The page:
If you and your spouse are in good health and have longevity in your families, there is significant benefit to delaying the Social Security for the higher earner in the couple. This allows the higher earner to receive the maximum payment and provides the maximum payment to the surviving spouse. Of course, this is only possible if you have the ability to support yourself with wages or investment income until you turn 70.
There used to be some crazy claiming methods allowing a spouse to claim and defer their benefits. Congress closed this loophole recently.
Paying taxes on Social Security:
Taxes are paid on your “Combined Income” which is:
Your Adjusted Gross Income (includes wages, pensions, dividends, interest, capital gains etc.)
+ Nontaxable Interest
+1/2 Of Your Social Security Benefits
= Your “Combined Income”
Married filing joint – Combined income of more than $44,000 results in up to 85% of your Social Security being taxable; combined income between $32,000 and $44,000 results in up to 50% of your Social Security being taxable; Social Security is not taxable for combined incomes below $32,000.
Individual – Combined income of more than $34,000 results in up to 85% of your Social Security being taxable; combined income between $25,000 and $34,000 results in up to 50% of your Social Security being taxable; Social Security is not taxable for combined incomes below $25,000.
With required minimum distributions on IRA’s and 401k’s, most of us will be paying taxes on 85% of our social security payments.
Impact of early retirement:
I went to SSA.gov to estimate my Social Security benefits. If I continued to work and earn what I earned last year, I would receive $3,660 a month at age 70; with no additional earnings, I will receive $3,100 a month. So I’m losing $560 each month for retiring early.
This difference is because Social Security includes my highest 35 years’ earnings in the benefit calculation. Because I retired early, several years of low earnings are included from high school and college jobs. For each year I continued to work, $5,000 earnings would be replaced with earnings of over $100,000 in their calculation.
For me, the benefits of retiring early outweighed the costs, even taking this reduced social security into account.
What we plan to do:
Mr. Ms. Liz turned 60 last year (I’ll pause for you to gasp and mourn!). So we’ve started to chat about his social security and what steps we could take to maximize the total payout. Yep fun times at the Money Matters household for sure!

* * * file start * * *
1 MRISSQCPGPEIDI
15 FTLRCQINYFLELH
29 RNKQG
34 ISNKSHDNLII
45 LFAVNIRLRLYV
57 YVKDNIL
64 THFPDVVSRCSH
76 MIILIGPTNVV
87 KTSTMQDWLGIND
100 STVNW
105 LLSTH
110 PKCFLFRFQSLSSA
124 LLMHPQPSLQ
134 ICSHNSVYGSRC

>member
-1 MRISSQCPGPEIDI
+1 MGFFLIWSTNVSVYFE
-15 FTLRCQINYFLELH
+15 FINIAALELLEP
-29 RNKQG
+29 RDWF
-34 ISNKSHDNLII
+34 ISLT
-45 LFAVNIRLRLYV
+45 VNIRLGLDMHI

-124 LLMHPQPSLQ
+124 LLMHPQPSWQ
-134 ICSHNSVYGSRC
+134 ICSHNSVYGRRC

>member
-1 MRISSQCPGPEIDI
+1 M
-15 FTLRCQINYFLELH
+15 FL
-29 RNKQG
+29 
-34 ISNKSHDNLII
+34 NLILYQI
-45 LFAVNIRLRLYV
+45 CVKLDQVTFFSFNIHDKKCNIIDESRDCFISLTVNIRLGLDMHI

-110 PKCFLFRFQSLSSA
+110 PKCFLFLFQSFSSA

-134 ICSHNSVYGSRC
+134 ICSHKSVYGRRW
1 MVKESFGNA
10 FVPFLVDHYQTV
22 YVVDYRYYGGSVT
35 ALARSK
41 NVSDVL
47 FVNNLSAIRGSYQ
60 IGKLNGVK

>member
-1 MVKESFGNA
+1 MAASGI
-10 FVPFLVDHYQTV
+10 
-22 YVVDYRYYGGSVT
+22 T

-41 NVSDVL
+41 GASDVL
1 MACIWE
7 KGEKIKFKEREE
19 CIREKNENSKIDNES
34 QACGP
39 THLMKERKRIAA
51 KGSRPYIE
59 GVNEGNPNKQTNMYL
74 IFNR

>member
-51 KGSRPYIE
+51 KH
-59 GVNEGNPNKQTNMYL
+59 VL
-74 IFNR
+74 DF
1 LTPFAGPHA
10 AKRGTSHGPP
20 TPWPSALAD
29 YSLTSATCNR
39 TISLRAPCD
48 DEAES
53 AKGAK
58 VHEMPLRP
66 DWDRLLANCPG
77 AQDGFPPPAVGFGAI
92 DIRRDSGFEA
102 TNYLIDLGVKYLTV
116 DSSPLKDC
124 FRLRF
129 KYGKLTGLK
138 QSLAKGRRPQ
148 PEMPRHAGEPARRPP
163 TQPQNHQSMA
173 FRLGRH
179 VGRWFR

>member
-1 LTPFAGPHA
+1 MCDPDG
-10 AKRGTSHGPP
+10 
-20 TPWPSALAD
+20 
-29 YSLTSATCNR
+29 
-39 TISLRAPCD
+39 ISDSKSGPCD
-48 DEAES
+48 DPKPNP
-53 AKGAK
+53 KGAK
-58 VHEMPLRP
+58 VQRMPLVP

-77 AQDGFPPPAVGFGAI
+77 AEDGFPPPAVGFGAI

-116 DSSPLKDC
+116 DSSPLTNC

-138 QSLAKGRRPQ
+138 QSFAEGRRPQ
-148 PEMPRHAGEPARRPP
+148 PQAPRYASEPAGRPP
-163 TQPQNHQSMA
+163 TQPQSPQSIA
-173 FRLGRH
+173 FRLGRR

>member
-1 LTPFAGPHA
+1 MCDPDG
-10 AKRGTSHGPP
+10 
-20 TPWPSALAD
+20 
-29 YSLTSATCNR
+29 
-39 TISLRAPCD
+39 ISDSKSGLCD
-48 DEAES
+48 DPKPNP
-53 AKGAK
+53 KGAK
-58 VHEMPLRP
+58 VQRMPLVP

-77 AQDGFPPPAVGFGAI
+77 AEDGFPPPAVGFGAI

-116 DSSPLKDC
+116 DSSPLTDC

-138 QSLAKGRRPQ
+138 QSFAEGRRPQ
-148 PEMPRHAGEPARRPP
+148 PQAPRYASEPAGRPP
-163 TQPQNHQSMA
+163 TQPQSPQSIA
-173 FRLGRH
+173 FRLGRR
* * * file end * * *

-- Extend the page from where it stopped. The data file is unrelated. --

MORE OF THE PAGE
This is very complicated and is likely to change before Mr. Ms. Liz reaches his full retirement age at 66. But with the current rules, we intend to delay his Social Security until age 70–increasing his benefit by 38%. I will claim my social security at my full retirement age of 67. Because he is older than me and men have a shorter life expectancy, he would be expected to predecease me and I’ll switch over to his, higher benefit.
We also intend to convert as much of our traditional IRA’s to Roth IRA’s as we can between now and when Mr. Ms. Liz turns 69 1/2 and has to take required minimum distributions from his IRA’s. We will be able to convert these for little or no tax because we are keeping our taxable income very low. Intrigued? Here’s a great article from the Mad Fientist explaining why this is desirable and how to make it work.
Check your Social Security record:
You can get an estimate of your benefits and verify that your wages are correct on the SSA.gov website. You’ll need your legal name, social security number and your social security wages (from your most recent W-2) to access your information on the site.
This stuff is super complicated and missteps can affect you for decades–consult an expert before doing anything with your own Social Security.
A must read for anyone wanting to get this right: Get What’s Yours: The revised secrets to maxing out your Social Security
The other Liz–Liz Weston is an expert on Social Security. She writes informative articles including an Ask Liz Weston section where you can get her advice.
MaximizeMySocialSecurity.com $40 one time fee that allows you to enter different scenarios and receive accurate estimates of your payments
AARP has many resources–some of the statistics in here came from this AARP fact sheet.